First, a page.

Sunday, August 1, 2010

Mayo Campaign

One of the reasons I have been silent for the past few days is because I have been up to my eyeballs in working on the Mayo Campaign.
Bill Spragg is well known in the Adelaide Hills but as an independent standing on a policy of Stopping Population Growth he still faces an uphill battle getting enough people to make the switch from one of the major parties to an independent candidate.
We have string team of locals who are keen to make sure he makes a splash. Firstly there are those people who are directly affected by population growth - people in the Mount Barker Council area who will be asked to pick up the costs for increasing their population by about 30,000 - they can see at first hand the price of population growth. Even if there were no financial implications a few have done their sums and realised that the extra pressure on the free way will mean that they will need leave earlier home and get back later to try and avoid the rush hour.
Then there are the Hills growers - they apparently have lost the battle to stop the importation of Chinese apples and pears but decisions can be reversed. A strong showing by Bill in those areas that traditionally vote Liberal will set alarm bells ringing in party headquarters.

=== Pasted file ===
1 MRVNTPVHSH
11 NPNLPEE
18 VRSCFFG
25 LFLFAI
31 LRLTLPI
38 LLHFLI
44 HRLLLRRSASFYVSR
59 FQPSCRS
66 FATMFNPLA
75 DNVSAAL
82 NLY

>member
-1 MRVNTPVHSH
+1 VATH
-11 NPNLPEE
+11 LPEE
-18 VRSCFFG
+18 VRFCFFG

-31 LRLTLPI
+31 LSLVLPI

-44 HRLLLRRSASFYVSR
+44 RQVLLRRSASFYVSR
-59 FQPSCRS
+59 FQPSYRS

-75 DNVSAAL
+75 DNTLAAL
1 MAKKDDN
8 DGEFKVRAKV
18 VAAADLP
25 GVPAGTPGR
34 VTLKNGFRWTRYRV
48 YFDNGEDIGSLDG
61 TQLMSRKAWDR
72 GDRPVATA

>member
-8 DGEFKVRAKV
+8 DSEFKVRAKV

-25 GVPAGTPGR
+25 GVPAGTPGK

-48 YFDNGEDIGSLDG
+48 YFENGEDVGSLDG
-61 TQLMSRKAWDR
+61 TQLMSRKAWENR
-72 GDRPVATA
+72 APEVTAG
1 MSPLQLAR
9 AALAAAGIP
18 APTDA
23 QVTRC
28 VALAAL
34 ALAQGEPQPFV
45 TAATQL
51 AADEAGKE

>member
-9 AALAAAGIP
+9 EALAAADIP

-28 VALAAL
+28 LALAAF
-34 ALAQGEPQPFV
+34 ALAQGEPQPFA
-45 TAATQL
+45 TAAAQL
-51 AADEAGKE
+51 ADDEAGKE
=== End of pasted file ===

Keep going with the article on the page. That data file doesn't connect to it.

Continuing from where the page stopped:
Our real challenge is to get people to understand that voting for Bill is a good strategic move.
Australians really do not fully understand the preference system. (It would help if it was taught at school but sadly many teachers do not understand it either!)
It really is quite simple. Under a preferential system your vote is never wasted - if your first choice does not win then your second choice will be considered.
On election night the objective is to end up with two piles of votes - one for the successful candidate and the other for the runner up.
So as there are a total of eight candidates standing in Mayo what will happen in the count that two of these candidates will end up with all the votes cast.
Closer to the election I will try and describe in greater detail how the voting system works.

Tuesday, July 27, 2010

skill shortages

As usual Richard Dennis hits the nail on the head - before we blindly accept the need to promote skilled migration consider what he has to say on the subject...

Wouldn't it be great if rising demand on the health system led to an automatic increase in the health budget? Wouldn't it be great if an increase in demand for peak-hour trains led directly to governments providing more of them? Wouldn't it be great if governments responded to citizens need for services in the same way they respond to employers demands for more immigration.

Australia has, we are told, a skills shortage. Presumably developing countries have much better education systems than ours as they, it seems, have a skills surplus. Does it seem a little bit weird that so many people from the rest of the world want to come to Australia for an education but, at the same time, so many Australian employers would prefer to employ people with skills obtained overseas?

Does it seem strange that developing countries are better able to train doctors than a country like Australia? This does not mean that doctors from other countries should not be free to come to Australia if they wish to, but the idea that we have a shortage of doctors and other countries have a surplus is just absurd. The reality is that Australian governments have decided it is cheaper to let other countries invest in training and for us to poach them.